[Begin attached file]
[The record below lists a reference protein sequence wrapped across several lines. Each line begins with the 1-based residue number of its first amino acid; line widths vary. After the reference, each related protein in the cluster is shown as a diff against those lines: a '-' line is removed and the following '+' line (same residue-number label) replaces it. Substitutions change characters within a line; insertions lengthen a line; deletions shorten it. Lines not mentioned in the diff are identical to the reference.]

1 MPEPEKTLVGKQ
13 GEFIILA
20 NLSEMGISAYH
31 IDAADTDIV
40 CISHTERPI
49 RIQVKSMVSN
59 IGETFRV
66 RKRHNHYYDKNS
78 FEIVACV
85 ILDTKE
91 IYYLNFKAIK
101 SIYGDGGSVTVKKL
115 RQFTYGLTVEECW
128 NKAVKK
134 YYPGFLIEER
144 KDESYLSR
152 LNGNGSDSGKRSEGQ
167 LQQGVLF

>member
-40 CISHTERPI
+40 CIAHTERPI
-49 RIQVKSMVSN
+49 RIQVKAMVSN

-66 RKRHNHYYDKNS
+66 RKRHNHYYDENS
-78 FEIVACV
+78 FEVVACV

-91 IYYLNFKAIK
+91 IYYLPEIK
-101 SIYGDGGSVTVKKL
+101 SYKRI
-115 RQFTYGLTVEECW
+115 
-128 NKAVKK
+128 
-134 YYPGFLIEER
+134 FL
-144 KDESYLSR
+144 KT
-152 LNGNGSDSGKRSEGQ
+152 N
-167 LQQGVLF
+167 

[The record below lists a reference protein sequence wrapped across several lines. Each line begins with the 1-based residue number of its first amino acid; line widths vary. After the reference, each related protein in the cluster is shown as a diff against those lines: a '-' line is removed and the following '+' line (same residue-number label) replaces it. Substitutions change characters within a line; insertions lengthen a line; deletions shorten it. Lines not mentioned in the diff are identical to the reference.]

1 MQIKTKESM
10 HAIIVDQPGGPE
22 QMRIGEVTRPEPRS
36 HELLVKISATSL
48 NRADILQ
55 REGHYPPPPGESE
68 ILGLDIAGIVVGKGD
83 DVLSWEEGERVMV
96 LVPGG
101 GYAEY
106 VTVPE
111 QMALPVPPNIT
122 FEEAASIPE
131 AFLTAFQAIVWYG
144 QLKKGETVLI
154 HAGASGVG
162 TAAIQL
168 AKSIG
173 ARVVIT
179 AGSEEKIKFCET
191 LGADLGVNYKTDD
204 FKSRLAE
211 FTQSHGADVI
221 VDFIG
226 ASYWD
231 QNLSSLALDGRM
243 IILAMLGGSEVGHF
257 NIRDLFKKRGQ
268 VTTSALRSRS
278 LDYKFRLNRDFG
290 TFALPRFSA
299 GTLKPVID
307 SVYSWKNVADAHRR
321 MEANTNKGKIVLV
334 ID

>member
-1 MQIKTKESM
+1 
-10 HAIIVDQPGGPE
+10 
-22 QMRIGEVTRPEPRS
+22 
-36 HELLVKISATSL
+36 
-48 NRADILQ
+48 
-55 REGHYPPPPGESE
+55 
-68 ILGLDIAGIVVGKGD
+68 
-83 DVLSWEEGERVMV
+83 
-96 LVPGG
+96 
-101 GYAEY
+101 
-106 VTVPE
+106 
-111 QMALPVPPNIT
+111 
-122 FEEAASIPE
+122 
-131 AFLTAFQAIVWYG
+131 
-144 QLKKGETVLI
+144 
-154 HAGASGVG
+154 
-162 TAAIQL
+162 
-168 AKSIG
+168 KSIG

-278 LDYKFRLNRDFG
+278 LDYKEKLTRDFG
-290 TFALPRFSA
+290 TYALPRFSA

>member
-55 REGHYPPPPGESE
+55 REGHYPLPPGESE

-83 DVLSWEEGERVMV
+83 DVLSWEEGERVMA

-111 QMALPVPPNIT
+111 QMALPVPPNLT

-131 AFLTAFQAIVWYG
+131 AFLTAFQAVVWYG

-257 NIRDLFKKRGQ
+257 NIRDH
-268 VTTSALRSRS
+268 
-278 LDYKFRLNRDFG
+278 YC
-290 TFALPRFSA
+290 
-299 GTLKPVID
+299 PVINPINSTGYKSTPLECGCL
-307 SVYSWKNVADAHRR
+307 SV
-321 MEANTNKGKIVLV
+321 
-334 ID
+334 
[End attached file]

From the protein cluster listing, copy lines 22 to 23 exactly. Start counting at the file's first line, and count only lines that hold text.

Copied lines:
+40 CIAHTERPI
-49 RIQVKSMVSN